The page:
If we were to meet at a conference, and I asked you what you do, what would you say?
“I am a leading single-source provider of world-class insurance package products.”
But, hey, I’ve heard people utter totally incomprehensible things when answering the “what do you do” question. Somewhere along the way, someone has apparently told them to stuff their answer with jargon-laden mumbo-jumbo, which is ultimately meaningless to the listener.
What if you instead said: “I help people sleep at night.”
I will always remember this statement from an insurance broker at a networking event. Clever, eh? She inspired me to follow up with, “What do you mean?” because I truly wanted to find out more.
Her answer is like the beginning of a story.
And so it goes with the written materials you rely on for your content marketing. If you use plain language and human emotion, you are more likely to capture attention and engage people.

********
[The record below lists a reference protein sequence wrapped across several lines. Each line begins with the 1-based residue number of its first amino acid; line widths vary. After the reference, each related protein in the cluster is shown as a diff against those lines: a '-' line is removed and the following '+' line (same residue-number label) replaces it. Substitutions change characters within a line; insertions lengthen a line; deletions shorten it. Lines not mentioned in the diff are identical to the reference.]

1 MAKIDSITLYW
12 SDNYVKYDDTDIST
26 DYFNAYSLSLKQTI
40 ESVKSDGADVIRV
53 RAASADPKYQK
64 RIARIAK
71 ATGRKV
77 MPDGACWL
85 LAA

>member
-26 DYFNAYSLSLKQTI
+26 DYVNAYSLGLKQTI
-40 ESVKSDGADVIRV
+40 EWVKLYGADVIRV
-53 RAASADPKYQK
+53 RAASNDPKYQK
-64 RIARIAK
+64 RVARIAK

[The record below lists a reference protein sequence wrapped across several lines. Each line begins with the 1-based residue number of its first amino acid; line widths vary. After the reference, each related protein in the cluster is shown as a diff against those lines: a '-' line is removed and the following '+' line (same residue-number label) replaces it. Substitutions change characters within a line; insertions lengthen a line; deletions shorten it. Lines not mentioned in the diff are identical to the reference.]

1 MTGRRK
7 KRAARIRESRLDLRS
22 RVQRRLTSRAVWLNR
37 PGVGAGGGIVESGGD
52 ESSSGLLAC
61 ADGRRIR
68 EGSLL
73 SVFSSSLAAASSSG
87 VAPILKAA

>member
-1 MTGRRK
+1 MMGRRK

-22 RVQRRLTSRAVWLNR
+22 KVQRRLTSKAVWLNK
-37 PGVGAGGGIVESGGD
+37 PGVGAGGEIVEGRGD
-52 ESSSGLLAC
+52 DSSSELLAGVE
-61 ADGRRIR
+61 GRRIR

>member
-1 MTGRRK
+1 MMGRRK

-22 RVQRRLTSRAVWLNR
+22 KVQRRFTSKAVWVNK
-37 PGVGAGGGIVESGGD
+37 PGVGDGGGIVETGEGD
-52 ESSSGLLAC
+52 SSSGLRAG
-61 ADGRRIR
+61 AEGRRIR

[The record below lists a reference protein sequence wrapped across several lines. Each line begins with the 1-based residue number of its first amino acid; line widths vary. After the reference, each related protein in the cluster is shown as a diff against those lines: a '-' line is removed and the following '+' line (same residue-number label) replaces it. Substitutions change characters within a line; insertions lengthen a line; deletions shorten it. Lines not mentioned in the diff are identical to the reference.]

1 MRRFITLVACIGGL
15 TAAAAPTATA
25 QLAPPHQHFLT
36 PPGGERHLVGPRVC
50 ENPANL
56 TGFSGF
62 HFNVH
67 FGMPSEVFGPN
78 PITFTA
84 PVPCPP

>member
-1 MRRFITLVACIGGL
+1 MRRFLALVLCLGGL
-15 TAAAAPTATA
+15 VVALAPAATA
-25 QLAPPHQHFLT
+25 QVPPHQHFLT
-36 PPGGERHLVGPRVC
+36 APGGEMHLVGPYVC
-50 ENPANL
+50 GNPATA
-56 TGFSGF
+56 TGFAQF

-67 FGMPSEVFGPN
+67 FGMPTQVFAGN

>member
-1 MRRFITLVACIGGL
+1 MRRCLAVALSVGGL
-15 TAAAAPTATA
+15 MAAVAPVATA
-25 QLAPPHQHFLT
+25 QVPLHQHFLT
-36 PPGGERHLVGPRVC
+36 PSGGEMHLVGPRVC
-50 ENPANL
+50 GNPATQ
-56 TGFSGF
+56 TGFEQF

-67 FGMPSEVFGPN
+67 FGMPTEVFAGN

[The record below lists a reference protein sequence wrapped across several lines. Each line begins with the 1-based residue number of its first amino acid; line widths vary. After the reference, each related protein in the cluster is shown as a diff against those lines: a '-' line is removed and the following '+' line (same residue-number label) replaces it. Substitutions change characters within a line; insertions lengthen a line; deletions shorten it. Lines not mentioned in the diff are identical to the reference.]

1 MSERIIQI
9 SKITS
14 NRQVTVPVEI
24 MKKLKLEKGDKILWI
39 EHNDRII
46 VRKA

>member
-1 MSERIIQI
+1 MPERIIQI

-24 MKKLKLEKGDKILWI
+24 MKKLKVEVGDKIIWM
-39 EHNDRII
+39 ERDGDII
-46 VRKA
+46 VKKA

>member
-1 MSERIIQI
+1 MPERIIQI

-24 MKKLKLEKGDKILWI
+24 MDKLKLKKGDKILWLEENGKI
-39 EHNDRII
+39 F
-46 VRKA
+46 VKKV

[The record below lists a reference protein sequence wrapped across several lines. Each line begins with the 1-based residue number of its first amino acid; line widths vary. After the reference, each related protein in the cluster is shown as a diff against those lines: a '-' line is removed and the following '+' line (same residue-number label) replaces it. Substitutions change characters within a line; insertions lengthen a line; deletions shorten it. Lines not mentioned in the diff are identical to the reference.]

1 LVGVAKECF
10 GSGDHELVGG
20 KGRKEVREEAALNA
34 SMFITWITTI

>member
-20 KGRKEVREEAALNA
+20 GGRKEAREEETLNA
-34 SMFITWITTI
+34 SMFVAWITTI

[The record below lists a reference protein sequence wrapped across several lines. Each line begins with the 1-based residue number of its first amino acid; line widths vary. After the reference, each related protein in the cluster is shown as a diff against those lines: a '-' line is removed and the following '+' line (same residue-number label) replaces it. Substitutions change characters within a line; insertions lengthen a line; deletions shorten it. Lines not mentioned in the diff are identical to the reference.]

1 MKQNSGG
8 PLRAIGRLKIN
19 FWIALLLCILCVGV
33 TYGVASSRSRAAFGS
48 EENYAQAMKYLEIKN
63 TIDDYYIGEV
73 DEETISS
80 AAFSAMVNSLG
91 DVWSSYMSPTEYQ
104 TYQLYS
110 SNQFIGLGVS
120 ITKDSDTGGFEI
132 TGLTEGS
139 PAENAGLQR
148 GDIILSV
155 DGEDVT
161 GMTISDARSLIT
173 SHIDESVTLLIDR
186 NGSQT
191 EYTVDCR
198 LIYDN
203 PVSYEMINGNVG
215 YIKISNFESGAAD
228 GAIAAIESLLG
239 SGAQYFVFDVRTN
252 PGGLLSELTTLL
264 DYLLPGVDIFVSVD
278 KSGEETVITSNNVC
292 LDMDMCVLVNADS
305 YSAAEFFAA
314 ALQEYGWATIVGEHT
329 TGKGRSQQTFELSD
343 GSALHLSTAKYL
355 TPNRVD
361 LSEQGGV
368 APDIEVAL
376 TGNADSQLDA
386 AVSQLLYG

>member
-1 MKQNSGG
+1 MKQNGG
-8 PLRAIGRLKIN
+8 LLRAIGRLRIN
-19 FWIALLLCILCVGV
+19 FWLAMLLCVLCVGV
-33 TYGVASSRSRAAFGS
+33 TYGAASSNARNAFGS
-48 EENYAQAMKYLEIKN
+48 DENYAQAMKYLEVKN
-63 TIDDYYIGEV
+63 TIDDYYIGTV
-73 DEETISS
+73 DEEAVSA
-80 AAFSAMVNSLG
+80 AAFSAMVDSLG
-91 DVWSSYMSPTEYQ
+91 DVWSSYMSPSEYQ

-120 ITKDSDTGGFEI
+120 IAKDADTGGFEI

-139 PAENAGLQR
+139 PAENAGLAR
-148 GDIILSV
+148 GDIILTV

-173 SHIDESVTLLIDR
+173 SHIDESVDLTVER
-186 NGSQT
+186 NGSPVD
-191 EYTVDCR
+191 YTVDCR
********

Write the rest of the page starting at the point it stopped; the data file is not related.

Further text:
Why is this so difficult for so many of us?
Our business training is partly to blame; many of us were taught to crank up the verbiage when we talk business. Instead, we should be dialing it down, to be human and to sound like a person.
If you want to create fresh content or revise some of your existing content marketing materials, you might think about using simple storytelling methods. If you’re not yet comfortable with this concept, you can start by sharing some of your clients’ stories. Or perhaps you can talk about how some of your employees have helped customers to solve their problems.
Tell the stories in their words, using their language.
Have you tried this? How has it worked for you?
Would you like to learn more about content marketing? I’m happy to offer you a free copy of my special report on content marketing, which includes:
- The benefits of content marketing
- How to get started with content marketing
- How to use social media to amplify your content marketing
- How to keep your content marketing efforts going
- How to add content curation to your content marketing program
- And more